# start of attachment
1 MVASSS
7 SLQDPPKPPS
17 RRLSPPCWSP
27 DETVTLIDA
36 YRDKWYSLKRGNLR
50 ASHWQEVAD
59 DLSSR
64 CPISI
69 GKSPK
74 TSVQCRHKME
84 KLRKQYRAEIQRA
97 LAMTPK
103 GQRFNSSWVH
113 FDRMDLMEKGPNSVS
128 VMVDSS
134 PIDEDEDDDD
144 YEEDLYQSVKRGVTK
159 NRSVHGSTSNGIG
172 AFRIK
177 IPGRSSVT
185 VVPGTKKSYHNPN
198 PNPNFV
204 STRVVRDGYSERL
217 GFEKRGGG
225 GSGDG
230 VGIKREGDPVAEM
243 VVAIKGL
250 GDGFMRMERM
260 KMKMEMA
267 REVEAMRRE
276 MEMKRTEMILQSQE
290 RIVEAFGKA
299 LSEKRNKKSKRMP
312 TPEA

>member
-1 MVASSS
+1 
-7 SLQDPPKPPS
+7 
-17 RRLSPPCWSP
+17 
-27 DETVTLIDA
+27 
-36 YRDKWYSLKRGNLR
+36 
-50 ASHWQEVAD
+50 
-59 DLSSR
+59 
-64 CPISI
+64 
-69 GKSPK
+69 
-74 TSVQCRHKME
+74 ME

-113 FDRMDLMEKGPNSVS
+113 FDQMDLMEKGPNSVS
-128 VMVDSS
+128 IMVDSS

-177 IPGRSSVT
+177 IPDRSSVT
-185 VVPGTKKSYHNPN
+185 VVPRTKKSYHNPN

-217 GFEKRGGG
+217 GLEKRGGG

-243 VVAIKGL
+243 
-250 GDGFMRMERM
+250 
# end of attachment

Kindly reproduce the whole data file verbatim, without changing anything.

1 MVASSS
7 SLQDPPKPPS
17 RRLSPPCWSP
27 DETVTLIDA
36 YRDKWYSLKRGNLR
50 ASHWQEVAD
59 DLSSR
64 CPISI
69 GKSPK
74 TSVQCRHKME
84 KLRKQYRAEIQRA
97 LAMTPK
103 GQRFNSSWVH
113 FDRMDLMEKGPNSVS
128 VMVDSS
134 PIDEDEDDDD
144 YEEDLYQSVKRGVTK
159 NRSVHGSTSNGIG
172 AFRIK
177 IPGRSSVT
185 VVPGTKKSYHNPN
198 PNPNFV
204 STRVVRDGYSERL
217 GFEKRGGG
225 GSGDG
230 VGIKREGDPVAEM
243 VVAIKGL
250 GDGFMRMERM
260 KMKMEMA
267 REVEAMRRE
276 MEMKRTEMILQSQE
290 RIVEAFGKA
299 LSEKRNKKSKRMP
312 TPEA

>member
-1 MVASSS
+1 
-7 SLQDPPKPPS
+7 
-17 RRLSPPCWSP
+17 
-27 DETVTLIDA
+27 
-36 YRDKWYSLKRGNLR
+36 
-50 ASHWQEVAD
+50 
-59 DLSSR
+59 
-64 CPISI
+64 
-69 GKSPK
+69 
-74 TSVQCRHKME
+74 ME

-113 FDRMDLMEKGPNSVS
+113 FDQMDLMEKGPNSVS
-128 VMVDSS
+128 IMVDSS

-177 IPGRSSVT
+177 IPDRSSVT
-185 VVPGTKKSYHNPN
+185 VVPRTKKSYHNPN

-217 GFEKRGGG
+217 GLEKRGGG

-243 VVAIKGL
+243 
-250 GDGFMRMERM
+250 